Welthauptstadt Germania (1943), Adolf Hitler and Albert Speer
One of history’s most absurd urban renewal projects, Welthauptstadt Germania (‘World Capital Germania’) was a maniacal project planned by Adolf Hitler and his principal architect, Albert Speer, between c. 1937 and 1943. The plan devised a completely renewed Berlin that would suit the perceived ‘grandeur’ of the Thousand Year Reich; Hitler intended to build several colossal structures comparable only to those of the great ancient empires. The plans included a north/south axis linked to new railway stations, an olympic stadium that would present Nazi principles to an international audience, and the project’s magnum opus: the Große Halle (‘Great Hall’) – the dome of which would be 16 times the size of the dome atop St. Peter’s Basilica. Aside from concerns about the psychology of Hitler’s dwarfed physical size in juxtaposition to such architectural magnitude, Berlin’s marshy foundation posed a threat to the depraved duo; thus they built the Schwerbelastungskörper (‘heavy load structure’) to test the integrity of one proposed site, which remains a haunting relic of Nazi society to this day. Had it been realized in its entirety, Welthauptstadt Germania would have been the largest city in the world.
The Panopticon (c. 1791), Jeremy Bentham
One of the most philosophical works of architecture ever conceived, the Panopticon served as a new form of penitentiary devised by 18th century English social theorist Jeremy Bentham (1748-1832). Its cylindrical design was intended to foster the capacity for a singular watchmen at the center of the building to keep tabs on every inmate within one prison complex – without any of the inmates knowing when they’re being observed. This visual omnipresence would create a state of paranoia amongst the inmates, which would subsequently increase their self-control at all times, regardless of whether they were being watched in actuality. Theoretically, this form of psychological architecture could also be employed within hospitals, schools, and asylums. Bentham spent many years refining his design, and many more in negotiations with the government and with landowners to realize his project. The prison was never built in his lifetime, but the concept sparked a discourse surrounding the power of architecture to enforce discipline and surveillance. Since Bentham’s death, several Panopticon-like structures have been built in Cuba, Portugal, the United States, and the Netherlands, but none hold true to Bentham’s original design.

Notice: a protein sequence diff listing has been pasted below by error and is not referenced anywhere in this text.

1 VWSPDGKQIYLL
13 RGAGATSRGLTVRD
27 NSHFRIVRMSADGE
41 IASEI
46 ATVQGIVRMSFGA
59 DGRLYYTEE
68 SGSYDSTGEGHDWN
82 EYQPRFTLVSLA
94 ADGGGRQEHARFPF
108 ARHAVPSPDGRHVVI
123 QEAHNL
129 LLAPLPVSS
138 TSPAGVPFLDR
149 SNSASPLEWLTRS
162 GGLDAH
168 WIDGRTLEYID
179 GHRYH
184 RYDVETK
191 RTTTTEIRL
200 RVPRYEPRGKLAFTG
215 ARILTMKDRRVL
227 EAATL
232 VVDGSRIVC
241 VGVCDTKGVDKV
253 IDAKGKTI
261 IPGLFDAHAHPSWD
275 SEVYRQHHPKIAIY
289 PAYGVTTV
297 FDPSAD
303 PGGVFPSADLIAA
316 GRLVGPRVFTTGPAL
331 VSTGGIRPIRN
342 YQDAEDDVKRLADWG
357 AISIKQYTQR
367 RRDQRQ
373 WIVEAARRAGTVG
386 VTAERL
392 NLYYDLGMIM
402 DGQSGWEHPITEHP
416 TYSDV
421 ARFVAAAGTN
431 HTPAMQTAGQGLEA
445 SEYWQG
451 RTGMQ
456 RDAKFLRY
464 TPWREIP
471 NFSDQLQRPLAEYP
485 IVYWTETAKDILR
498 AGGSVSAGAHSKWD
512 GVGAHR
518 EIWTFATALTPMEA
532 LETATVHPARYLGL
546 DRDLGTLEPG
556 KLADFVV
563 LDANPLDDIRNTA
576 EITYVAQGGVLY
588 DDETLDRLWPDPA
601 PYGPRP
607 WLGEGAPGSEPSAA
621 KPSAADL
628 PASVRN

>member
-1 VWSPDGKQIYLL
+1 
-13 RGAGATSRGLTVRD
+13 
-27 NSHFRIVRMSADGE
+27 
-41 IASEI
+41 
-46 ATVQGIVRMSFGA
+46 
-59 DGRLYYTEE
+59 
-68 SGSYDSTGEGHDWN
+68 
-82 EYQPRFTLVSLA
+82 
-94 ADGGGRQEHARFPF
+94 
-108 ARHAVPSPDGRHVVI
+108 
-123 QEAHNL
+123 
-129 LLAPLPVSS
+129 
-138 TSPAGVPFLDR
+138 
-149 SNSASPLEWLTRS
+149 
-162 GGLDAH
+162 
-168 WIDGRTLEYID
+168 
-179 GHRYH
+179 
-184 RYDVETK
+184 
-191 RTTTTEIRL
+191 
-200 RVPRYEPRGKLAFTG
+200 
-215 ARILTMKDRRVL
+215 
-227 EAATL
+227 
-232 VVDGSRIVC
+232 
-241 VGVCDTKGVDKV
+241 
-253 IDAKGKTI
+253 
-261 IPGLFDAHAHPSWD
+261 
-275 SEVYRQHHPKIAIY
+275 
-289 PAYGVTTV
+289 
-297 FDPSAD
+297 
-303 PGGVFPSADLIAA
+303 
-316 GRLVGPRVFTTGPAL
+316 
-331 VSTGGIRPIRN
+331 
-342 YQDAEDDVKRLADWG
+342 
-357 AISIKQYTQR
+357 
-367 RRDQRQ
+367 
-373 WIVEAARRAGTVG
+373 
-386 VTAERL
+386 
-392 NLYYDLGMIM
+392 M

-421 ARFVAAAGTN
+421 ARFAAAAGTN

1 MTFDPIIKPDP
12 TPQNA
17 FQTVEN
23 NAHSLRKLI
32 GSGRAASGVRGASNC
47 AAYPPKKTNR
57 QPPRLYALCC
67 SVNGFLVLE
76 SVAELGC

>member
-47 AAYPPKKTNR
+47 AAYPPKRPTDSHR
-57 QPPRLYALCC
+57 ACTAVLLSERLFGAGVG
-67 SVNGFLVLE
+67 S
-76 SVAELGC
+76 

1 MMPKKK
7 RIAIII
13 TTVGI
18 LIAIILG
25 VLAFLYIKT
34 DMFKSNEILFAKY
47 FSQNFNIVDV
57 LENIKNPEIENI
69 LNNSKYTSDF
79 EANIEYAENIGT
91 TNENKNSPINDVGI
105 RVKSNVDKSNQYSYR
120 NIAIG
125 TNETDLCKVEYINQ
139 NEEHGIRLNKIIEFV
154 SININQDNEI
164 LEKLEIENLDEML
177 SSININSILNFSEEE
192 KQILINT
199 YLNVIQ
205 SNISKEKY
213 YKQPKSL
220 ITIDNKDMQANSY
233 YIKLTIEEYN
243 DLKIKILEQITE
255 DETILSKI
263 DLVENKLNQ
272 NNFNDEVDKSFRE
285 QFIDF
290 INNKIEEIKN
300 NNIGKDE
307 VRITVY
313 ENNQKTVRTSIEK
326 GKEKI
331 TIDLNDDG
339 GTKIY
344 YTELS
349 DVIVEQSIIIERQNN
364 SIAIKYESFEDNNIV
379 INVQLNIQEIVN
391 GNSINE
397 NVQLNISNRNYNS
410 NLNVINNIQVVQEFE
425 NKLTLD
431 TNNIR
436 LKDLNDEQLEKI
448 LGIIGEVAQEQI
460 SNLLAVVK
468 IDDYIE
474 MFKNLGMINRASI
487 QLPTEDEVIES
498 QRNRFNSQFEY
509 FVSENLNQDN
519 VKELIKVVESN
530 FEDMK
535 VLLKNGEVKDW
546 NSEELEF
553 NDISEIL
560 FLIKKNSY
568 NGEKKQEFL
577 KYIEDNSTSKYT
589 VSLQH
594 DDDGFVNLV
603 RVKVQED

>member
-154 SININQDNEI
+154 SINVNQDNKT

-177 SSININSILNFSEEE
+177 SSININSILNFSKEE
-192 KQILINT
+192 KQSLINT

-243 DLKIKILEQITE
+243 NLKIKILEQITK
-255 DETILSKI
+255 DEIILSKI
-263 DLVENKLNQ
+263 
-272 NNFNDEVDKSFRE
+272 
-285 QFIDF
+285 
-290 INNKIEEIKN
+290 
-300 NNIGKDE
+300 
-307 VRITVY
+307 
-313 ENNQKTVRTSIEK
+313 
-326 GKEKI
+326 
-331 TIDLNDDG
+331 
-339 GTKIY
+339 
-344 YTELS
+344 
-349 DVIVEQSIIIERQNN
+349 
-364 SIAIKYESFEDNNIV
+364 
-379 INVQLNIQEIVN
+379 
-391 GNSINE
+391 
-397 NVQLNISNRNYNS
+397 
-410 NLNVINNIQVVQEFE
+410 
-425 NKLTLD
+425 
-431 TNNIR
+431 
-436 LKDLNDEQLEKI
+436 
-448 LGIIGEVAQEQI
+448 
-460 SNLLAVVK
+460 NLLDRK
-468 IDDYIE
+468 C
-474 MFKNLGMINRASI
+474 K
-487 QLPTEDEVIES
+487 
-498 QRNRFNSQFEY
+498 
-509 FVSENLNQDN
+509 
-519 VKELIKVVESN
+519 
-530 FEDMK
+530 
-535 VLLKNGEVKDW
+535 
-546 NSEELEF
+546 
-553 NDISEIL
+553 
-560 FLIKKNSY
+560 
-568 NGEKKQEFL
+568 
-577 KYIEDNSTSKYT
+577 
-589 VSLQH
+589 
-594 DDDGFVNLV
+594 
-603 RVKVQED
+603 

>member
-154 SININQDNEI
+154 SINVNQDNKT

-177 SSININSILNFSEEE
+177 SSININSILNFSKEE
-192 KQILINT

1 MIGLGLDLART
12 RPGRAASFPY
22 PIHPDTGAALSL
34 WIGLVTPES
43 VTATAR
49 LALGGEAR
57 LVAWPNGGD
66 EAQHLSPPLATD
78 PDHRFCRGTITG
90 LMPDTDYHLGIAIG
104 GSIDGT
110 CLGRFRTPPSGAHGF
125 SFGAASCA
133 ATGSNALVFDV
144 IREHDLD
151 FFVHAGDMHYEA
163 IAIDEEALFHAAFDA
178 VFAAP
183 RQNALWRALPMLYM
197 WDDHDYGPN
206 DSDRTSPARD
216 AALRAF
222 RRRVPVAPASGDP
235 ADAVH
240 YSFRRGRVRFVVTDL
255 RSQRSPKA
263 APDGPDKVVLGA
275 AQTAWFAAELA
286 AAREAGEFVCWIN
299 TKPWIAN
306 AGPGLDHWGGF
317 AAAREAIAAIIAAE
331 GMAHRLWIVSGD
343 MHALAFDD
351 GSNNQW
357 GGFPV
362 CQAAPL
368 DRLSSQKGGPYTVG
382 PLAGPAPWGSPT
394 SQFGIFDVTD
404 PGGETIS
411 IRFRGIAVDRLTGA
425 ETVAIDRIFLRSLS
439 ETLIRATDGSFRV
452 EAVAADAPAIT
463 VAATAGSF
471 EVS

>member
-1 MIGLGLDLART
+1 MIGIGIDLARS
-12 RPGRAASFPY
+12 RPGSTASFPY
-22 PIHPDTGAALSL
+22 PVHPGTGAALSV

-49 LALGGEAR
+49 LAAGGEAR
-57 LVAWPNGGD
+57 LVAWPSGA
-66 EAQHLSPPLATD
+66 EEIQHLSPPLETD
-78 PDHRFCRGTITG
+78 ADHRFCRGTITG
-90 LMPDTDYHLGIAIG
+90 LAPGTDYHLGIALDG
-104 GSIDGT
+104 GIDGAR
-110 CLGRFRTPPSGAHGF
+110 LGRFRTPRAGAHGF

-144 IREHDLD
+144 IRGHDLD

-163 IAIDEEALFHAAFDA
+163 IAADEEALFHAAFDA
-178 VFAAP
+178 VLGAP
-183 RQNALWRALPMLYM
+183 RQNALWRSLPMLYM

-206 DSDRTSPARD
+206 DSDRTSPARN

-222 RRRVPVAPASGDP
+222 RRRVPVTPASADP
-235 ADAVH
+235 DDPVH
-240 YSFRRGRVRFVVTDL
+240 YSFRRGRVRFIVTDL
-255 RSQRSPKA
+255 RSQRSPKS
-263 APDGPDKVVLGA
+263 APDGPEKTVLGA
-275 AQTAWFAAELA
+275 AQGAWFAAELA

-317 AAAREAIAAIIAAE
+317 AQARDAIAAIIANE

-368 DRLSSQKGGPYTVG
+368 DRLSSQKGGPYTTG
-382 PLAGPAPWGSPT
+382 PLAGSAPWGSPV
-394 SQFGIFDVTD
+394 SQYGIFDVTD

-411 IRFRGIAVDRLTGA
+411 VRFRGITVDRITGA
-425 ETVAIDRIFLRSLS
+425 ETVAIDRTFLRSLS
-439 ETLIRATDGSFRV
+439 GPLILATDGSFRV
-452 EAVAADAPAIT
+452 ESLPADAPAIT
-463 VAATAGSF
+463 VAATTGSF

The Palace of the Soviets (1941), Boris Iofan and Vladimir Shchuko
Between 1931 and 1933, Joseph Stalin held an architectural competition for a new municipal building called the Palace of the Soviets to be erected where the Cathedral of Christ the Saviour once stood in Moscow. Some of history’s most famous then-contemporary architects submitted proposals, from Le Corbusier to Auguste Perret and Walter Gropius. However, the winning design was a bizarre convergence of architectural styles by Boris Iofan and Ivan Zholtovsky. In March of 1934 the site was cleared for construction, and by 1937 construction had commenced. If it were realized, the Palace of the Soviets would have been the largest building in the world. Parts of the building’s steel frame were already assembled when the structure was taken apart for reuse in 1941 when the Germans invaded and materials were better repurposed for infrastructure like forts and bridges.
EPCOT/Project X (1966), Walt Disney
Internationally known as one of multiple theme parks comprising the Walt Disney World Resort in Orlando, Florida, Walt Disney originally conceived of EPCOT (the Experimental Prototype Community of Tomorrow) as a functioning utopian ‘city of the future’ near Los Angeles. Also referred to as Project X, EPCOT’s epicenter would have been marked by a 30-floor hotel, surrounded by an aesthetically-pleasing municipal building beneath an all-weather dome, clean and efficient factories, suburbs, and reliable methods of public transportation. While EPCOT was never realized as an official urban space, the East Coast theme park erected in its honor in 1982 bears several of the proposed city’s design elements, from the geodesic sphere to a radial plan.